Choosing Exposure Settings for Effect on Your Camera
Since both the aperture setting and shutter speed control the amount of exposure to light that the sensor gets, they have to be balanced together. A larger aperture setting lets in more light, and requires a shorter shutter opening to compensate (or over-exposure occurs). If you have a small aperture opening letting in only a small amount of light, a longer shutter opening will be needed to compensate (or under-exposure occurs). Either of these examples can produce the same amount of overall exposure, the difference is whether the sensor is exposed quickly by a lot of light coming in through the large aperture opening, or slowly by the long shutter opening.
By balancing both of these exposure controls, you have complete control over how light enters your camera and falls on the sensor or film. It can be a lot of light for a short time, or a little light for a long time and still be the same amount of light in the end. The difference is in how it happens, and the resulting image that is produced by it.
Once you understand the differences aperture settings and shutter speed can make in your images, it all seems pretty cut and dry. In a perfect world it would be as simple as that, but the world we shoot pictures in is seldom perfect and that's where the real balancing act comes in. Unless you are shooting in a studio with plenty of lights, the available light in your scene will ultimately dictate what compromises you must make in order to capture the shot. Since the amount of light available in your scene changes constantly, so does the amount of exposure needed to capture it properly.
Another thing that can affect your decisions about exposure is the lens you are using. Many lenses are sharper at certain aperture settings, and you'll find professional photographers taking this into account as well when image sharpness is a priority.
A histogram is a visual aid to help you understand the balance of light and dark in your image. It is a graphic representation of the amount of light tones and dark tones in an image, and can help you judge your exposure in a glance. The dark tones in an image are represented to the left end of the graph (with the left edge being solid black), and to the right you'll find the lighter tones (with the right end being solid white).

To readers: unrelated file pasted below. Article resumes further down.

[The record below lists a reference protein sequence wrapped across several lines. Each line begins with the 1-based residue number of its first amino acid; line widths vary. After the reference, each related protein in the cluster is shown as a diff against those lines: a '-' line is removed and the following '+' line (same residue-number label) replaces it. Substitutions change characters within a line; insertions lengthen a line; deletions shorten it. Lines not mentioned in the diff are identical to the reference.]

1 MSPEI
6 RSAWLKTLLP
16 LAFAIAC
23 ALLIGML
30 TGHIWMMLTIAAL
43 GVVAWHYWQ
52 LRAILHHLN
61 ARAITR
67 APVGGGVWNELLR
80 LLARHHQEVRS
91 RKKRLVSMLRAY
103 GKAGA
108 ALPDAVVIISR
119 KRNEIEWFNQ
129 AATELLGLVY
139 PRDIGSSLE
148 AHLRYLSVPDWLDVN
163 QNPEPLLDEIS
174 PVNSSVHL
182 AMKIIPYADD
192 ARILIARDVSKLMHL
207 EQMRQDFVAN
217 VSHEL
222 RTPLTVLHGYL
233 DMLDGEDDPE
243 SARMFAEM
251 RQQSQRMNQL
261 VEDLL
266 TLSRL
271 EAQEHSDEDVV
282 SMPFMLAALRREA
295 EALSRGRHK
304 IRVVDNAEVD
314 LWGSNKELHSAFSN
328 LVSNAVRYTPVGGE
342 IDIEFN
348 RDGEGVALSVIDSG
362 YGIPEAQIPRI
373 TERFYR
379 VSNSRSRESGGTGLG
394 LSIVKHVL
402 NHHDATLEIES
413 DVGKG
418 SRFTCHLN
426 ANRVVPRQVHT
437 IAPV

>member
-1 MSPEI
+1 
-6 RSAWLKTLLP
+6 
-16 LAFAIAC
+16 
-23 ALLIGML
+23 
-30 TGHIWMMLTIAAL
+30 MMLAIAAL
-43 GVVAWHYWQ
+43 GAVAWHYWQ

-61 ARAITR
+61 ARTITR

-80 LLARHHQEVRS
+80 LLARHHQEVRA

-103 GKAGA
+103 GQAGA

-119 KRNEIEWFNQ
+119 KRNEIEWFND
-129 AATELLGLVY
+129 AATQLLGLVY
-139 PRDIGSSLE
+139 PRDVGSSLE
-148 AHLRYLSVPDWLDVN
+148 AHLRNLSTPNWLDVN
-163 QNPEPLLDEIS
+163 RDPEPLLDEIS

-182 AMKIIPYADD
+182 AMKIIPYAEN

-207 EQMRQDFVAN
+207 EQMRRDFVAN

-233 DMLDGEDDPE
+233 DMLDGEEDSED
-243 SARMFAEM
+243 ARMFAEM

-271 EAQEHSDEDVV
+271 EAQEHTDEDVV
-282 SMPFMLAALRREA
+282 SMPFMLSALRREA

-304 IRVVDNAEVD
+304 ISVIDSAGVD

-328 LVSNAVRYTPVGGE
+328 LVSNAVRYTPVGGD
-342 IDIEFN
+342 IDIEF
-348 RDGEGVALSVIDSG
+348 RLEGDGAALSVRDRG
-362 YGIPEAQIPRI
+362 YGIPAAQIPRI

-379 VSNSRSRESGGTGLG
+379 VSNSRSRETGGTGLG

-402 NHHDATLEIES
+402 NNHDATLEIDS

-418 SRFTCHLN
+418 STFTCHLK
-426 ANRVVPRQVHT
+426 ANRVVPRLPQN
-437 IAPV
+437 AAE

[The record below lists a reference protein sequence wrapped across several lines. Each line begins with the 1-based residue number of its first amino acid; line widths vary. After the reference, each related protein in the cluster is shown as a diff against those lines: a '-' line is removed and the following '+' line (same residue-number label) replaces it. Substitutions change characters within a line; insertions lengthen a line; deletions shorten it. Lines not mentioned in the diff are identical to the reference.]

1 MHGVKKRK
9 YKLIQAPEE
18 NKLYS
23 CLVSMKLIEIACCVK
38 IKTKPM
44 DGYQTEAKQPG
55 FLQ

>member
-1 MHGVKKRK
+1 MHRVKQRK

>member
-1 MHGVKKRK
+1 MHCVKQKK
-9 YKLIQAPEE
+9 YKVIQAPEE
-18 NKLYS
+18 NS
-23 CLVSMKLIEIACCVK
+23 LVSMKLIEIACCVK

In the diagrams to the left you can see what some of the common types of images will look like on your histogram. This exposure "graph" is simply there to help you accurately judge your exposure in a quick and easy way, by allowing you to see exactly what parts of the spectrum your image is made up of.
Most digital cameras these days have a histogram option built in. If you don't see yours, look around in the menu to see if these is an option to turn it off an on. You can also find options to view the histograms in most of the popular image editing software like Abobe's Photoshop, Photoshop Elements, Lightroom, Nikon's Capture NX, etc.
The histogram option can also provide a lot of color information, but that is out of the scope of this article.
Breaking The Rules
You might be wondering by now why you should bother with all this stuff when you can just put your camera on auto and shoot. Well, there are some very good reasons.
First off, a camera on auto usually attempts to give you a medium exposure, meaning it balances the lights and darks in a scene and tries to give you an exposure that is balanced between the two. This is the best the camera can do on its own, because it has no idea what you are actually trying to capture. Photography is all about capturing a subject so it appears the way you want it to appear. Sometimes we want a high-key image with large areas of the picture technically over-exposed or blown out. Sometimes it's a low-key image which registers mostly in the lower portion of the histogram.
For instance, what if you are trying to capture a brilliant sunset landscape with silhouetted trees and foreground. In an attempt to capture a "medium" exposure, your camera will likely ruin that gorgeous sky in an attempt to balance out the exposure with the foreground elements. Only by setting your camera in manual mode and adjusting it properly will capture the picture as you intended. You could use exposure compensation, but then you are just compensating for improper settings anyway. It's just as easy to just set it properly yourself.
The point is, we don't always want a "medium exposure". Sometimes we want creative control to expose the image the way we see fit, and setting your aperture and shutter speed allows you the ability to get creative with your photography.
I hope these tips will help you to improve your own photography. Use the links to navigate forward, backward, or go to the "Main Menu"